On a tangential note, it is interesting that while the government and its contractors were mucking about with the design of the cavalry troopers' swords, the sword making industry appears to have been largely in control of innovating the half-century of design of the infantry officers' swords.

    Jonathan

  7. #7
    It may be worth noting also that the beak disapears with the adoption of the Reeves type tang on the 1853 lc trooper's swords and on some officer swords.

    With regard to the cavalry hilt, a substitute for this bracing for the little finger is reintroduced with the 85 as one of the improvements over the 80 and remains until the moulding of the 08 makes it redundant.

    The innovation I think is influenced by a number of factors. Firstly Indian Army officers and Crimea veterans requiring more robust designs (hence Reeves), the pressure being put on the Enfield Comptroller by the performance of swords in Parliament and Fox, Burton and Hutton arguing over the correct type of sword to be used by cavalry


    David

  8. #8
    Join Date
    Jan 2007
    Location
    British Columbia, Canada
    Posts
    284
    This may pertain to the present discussion. It is the grip from an 1822 GR IV Infantry Officers sword that I have, which I always thought had an unusually shaped straight-ish grip for the period. The sword is marked to the Coldstream guards, so maybe some officers of more elite regiments had some fencing background? Or maybe he just had large hands. The sword was retailed by Jonston sometime in the late 1820's, so this could possibly be an early example of the "straight" grip.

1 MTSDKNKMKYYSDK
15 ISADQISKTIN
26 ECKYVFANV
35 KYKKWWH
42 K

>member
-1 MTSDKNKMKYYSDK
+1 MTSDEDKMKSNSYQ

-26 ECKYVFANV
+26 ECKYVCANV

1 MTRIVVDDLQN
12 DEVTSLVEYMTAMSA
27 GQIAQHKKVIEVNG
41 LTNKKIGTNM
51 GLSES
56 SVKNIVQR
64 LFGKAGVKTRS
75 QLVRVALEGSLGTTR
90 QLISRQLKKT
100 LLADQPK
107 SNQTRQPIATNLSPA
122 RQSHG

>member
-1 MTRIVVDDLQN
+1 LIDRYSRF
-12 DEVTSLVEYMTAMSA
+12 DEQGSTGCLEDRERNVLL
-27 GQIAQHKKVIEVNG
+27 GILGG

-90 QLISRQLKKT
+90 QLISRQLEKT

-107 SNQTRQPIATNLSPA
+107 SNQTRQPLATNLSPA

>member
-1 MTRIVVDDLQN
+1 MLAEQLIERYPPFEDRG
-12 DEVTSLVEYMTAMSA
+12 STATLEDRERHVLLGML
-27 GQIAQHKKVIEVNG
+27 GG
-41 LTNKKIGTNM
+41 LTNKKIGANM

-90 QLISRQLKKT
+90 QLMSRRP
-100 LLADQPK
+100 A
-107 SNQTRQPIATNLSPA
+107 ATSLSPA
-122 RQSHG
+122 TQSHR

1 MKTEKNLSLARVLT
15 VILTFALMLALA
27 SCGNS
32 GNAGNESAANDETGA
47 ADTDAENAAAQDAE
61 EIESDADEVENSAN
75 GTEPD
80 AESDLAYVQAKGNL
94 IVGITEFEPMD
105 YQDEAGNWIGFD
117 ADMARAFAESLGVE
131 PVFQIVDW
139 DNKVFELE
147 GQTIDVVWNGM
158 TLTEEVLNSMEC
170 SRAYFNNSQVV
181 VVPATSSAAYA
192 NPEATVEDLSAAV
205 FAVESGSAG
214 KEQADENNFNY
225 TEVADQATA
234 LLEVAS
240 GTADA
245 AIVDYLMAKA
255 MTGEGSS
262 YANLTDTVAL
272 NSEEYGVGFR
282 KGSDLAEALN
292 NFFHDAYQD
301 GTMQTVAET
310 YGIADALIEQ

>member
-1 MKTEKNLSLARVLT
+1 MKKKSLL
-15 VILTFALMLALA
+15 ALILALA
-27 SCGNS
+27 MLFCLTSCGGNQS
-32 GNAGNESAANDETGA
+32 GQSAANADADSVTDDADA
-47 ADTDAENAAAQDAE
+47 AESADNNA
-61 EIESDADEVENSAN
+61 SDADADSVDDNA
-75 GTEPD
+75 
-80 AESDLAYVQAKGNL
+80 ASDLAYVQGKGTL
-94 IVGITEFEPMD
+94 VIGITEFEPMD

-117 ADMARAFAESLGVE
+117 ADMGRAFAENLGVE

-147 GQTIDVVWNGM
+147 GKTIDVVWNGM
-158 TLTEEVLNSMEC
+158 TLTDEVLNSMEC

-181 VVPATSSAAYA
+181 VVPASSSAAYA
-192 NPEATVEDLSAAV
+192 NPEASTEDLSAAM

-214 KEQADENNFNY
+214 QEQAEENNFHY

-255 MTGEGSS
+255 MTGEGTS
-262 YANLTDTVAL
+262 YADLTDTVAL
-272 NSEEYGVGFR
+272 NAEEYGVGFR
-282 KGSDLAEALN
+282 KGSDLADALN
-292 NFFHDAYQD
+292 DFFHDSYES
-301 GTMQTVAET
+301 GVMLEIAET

Last edited by MikeShowers; 04-01-2011 at 08:19 PM.

  9. #9
    Join Date
    Feb 2002
    Location
    Nipmuc USA
    Posts
    12,093
    Just a quick detour here to spill some links on the popularity of the displays of skill. Some notes on the grand assault
    http://www.ahfi.org/articles/grandassault.php
    Then a completed article by Tony Wolf here, with some images. It is under the 2001 archive.
    http://ejmas.com/jmanly/jmanlyframe.htm

    On the pommel evolution, I can see both the contruction weaknesses but also that swords of less slashing characteristic (straighter) and favoring less of a hammer grip in use don't benefit much from the bulbous handle terminus. The svelter beak grips do seem fragile there and I see a lot with loss once the grips start to deteriorate.

    Cheers

    Hotspur; the naval forces of several countries seemed quite into simglestick training right up through the century's end (and beyond)

  10. #10
    Join Date
    Oct 2007
    Location
    Hampshire
    Posts
    2,691
    Quote Originally Posted by Glen C. View Post
    Just a quick detour here to spill some links on the popularity of the displays of skill. Some notes on the grand assault
    http://www.ahfi.org/articles/grandassault.php
    Then a completed article by Tony Wolf here, with some images. It is under the 2001 archive.
    http://ejmas.com/jmanly/jmanlyframe.htm

    On the pommel evolution, I can see both the contruction weaknesses but also that swords of less slashing characteristic (straighter) and favoring less of a hammer grip in use don't benefit much from the bulbous handle terminus. The svelter beak grips do seem fragile there and I see a lot with loss once the grips start to deteriorate.

    Cheers

    Hotspur; the naval forces of several countries seemed quite into simglestick training right up through the century's end (and beyond)